Rapper Megan Thee Stallion calls for the protection of Black women during SNL performance

Following Breonna Taylor’s verdict, in which none of the officers involved in her death were charged with murder, the Houston rapper used her platform to call out injustice against Black women


Brianna Taylor, Managing Editor

Houston rapper Megan Thee Stallion used her Saturday Night Live debut to call out Kentucky Attorney General Daniel Cameron, who did not charge any police officers for Breonna Taylor’s murder. But many believe her 4-minute performance, which included a black and white visual that read “protect Black women,” was also a response to Toronto rapper Tory Lanez’s 17-track album, where he details his side of Megan Thee Stallion’s July shooting.

After over a month of silence from Lanez, who allegedly shot Megan Thee Stallion in her foot, he responded to the allegations on Sep. 25. The diss track, which dropped two days after the nation learned of Taylor’s grand jury decision, skyrocketed to No.1 on Apple Music and the conversation exploded within the Black community. 

“We listen to you say you care about Black women when the verdict came out, but two days later when Torey Lanez’s album came out, everything shifted,” Morgan alumnus Kendra Speight said. “I can’t trust you Black men and it’s unfortunate that I don’t know who’s a real ally and who’s not.” 

The 22-year-old elementary school music teacher, who recently earned a Bachelor of Fine Arts in vocal performance, said it’s difficult finding the right words to empower her young Black female-students. But when Lanez’s album came out, she was adamant in defending Megan Thee Stallion against her male counterparts, who discredited the rapper’s story.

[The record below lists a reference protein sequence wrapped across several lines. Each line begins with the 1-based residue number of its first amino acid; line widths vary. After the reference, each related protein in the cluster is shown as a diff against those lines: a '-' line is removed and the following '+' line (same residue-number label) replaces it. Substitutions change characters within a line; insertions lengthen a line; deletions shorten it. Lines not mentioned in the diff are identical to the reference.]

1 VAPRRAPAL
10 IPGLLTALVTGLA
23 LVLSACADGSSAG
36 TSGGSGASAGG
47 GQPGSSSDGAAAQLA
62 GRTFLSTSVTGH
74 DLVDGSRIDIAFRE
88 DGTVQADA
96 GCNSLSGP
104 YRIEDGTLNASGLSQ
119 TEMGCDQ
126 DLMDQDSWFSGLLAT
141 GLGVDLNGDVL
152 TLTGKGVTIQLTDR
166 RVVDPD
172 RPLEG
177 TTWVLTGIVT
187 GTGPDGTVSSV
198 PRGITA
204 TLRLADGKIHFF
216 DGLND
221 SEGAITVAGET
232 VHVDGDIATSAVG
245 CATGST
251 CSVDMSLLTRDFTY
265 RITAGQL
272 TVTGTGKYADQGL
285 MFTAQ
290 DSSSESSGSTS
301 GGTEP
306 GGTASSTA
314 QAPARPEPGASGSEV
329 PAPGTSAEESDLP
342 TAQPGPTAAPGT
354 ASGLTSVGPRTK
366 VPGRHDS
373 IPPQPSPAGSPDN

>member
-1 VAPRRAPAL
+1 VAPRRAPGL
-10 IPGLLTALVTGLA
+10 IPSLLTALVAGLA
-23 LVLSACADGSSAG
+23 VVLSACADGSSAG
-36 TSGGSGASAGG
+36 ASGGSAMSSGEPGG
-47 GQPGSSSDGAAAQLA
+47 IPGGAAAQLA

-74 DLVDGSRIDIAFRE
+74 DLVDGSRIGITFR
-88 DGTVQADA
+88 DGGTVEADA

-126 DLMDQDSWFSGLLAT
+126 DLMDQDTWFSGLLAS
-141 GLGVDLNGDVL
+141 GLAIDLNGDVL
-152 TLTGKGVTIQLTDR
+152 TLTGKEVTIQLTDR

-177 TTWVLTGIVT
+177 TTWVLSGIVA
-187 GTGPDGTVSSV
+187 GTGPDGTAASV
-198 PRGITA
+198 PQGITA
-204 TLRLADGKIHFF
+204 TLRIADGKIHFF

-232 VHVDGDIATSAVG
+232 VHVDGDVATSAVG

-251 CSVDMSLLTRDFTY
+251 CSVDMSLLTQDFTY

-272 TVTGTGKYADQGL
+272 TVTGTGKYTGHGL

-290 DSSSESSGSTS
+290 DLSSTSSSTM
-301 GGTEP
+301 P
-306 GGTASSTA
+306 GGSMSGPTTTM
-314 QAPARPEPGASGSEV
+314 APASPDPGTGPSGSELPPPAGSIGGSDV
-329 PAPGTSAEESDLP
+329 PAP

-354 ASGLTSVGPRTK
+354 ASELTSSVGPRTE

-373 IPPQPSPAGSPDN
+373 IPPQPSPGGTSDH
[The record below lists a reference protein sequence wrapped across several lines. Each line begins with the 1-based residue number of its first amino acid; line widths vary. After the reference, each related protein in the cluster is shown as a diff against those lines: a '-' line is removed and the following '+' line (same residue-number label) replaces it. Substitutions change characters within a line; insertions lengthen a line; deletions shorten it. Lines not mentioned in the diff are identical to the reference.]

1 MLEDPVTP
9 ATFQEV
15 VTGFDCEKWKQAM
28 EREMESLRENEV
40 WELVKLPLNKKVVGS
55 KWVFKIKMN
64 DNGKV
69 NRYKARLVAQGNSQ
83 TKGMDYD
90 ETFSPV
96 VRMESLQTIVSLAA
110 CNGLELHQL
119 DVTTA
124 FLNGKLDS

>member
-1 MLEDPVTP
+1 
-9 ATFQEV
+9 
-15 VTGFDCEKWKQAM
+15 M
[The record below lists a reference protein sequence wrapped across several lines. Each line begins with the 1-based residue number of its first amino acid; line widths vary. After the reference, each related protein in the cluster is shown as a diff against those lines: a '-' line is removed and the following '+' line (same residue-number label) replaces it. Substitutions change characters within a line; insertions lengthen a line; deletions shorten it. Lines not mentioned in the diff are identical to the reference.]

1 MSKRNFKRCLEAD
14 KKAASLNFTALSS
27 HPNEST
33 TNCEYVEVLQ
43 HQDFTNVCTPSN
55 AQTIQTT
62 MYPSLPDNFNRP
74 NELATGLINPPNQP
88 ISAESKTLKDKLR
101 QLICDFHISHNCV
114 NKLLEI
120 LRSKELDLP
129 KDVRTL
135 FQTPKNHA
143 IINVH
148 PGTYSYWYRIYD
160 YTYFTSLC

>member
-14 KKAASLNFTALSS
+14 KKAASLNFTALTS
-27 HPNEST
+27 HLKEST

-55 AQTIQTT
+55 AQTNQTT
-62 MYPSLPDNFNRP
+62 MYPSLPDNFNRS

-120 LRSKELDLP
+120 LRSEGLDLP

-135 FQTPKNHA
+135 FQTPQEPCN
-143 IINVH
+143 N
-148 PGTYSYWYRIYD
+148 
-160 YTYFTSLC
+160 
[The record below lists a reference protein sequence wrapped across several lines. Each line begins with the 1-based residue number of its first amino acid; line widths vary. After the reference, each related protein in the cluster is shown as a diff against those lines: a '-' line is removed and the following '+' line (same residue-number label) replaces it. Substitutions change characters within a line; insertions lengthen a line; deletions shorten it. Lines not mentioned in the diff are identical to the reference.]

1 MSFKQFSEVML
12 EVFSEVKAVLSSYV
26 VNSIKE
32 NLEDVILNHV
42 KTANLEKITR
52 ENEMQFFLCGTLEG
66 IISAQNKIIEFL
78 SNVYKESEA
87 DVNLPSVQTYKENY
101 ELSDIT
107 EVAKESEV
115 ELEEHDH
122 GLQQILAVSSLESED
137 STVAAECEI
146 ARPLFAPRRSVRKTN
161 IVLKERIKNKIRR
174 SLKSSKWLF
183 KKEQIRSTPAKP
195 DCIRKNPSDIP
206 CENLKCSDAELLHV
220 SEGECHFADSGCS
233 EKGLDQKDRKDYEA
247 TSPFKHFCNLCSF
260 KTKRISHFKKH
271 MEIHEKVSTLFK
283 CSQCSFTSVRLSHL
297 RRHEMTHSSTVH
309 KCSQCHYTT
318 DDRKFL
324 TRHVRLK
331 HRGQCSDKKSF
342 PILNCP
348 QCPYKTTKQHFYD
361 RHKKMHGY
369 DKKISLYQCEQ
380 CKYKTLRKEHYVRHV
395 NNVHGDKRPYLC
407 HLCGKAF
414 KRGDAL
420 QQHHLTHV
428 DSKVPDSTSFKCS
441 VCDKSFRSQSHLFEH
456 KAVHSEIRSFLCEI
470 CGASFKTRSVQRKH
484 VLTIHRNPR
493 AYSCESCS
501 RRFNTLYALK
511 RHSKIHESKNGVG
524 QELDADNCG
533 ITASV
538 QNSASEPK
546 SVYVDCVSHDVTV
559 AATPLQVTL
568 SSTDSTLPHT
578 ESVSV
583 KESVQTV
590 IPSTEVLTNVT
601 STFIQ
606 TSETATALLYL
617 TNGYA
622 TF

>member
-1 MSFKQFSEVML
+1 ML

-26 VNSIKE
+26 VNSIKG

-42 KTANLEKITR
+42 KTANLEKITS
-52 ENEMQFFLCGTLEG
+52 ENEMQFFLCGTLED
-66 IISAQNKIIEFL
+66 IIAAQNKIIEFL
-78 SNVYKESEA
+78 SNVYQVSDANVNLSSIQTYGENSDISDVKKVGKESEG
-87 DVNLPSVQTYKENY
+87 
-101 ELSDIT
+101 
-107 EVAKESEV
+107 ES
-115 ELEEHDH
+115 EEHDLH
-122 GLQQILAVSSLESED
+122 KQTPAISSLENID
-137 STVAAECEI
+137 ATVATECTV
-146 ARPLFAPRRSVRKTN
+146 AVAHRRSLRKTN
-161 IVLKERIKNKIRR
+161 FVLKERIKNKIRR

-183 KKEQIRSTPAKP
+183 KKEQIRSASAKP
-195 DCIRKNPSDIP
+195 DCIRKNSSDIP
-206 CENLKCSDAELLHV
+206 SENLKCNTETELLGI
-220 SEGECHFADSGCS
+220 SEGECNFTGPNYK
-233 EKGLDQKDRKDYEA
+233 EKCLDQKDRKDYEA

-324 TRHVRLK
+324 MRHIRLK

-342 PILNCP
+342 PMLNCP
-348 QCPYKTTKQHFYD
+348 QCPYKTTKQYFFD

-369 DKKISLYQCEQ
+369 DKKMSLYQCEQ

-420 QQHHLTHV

Megan Thee Stallion originally told police that she cut the bottom of her foot on broken glass. She later recanted her statement and named Lanez as her assailant, but not without being shamed by the public and her story being picked apart online.

“The timing of this album and the verdict for Breonna Taylor was ridiculously tone-deaf, that was not acceptable at all,” Speight said. “The things that were discussed on the album…ridiculous.”

English major Autumn Wilson, who refuses to listen to the album “Daystar,” said it epitomized a lack of respect towards Black women, who are placed at the intersection of race and gender. She said those who have darker skin and more masculine features receive worse treatment. 

“People don’t even realize that their actions say the closer you are to proximity to being Black, the closer proximity you are to being a woman—the more we hate you,” she said. “To put it plainly, everyone hates Black women—Black men included.”

But MK Asante, a screenwriting and animation professor, said Lanez’s behavior is below the lines of criticism and therefore, he doesn’t acknowledge him or anyone else who behaves in that manner.

“I don’t like to give breath and energy to people like Tory Lanez because they don’t speak for Black men. They don’t speak for me,” he said. “They represent a foulness and toxicity within the culture.”

Therefore, the 37-year-old award-winning writer, filmmaker and rapper is intentional in the content he creates. But he’s even more conscious of not letting one person’s actions define an entire community. 

“The Black men that I know and the Black men that I associate with protect Black women and love Black women,” he said. “So, let’s not forget that’s my reality.”

While the answer isn’t black and white, Wilson said the encouragement of intersectionality is the first step to peace within the Black community. 

“Whether it’s the structure of privilege or structures of oppression, until we truly acknowledge that, we’re never going to have a harmonious relationship between the genders of our race,” Wilson said.